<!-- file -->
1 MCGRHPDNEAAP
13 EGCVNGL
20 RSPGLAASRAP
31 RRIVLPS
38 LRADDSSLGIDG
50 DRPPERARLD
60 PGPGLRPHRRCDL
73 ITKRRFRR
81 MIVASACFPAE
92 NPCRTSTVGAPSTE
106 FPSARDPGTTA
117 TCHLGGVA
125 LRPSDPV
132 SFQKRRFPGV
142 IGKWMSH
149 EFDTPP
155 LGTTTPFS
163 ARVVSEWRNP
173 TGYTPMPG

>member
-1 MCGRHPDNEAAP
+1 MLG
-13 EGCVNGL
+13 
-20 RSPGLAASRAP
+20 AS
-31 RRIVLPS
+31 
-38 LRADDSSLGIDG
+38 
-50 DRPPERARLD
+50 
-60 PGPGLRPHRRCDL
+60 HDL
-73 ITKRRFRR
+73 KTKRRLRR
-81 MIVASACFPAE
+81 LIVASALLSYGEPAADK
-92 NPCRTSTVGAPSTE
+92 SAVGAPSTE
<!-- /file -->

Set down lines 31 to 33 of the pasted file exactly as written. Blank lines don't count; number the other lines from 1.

-50 DRPPERARLD
+50 
-60 PGPGLRPHRRCDL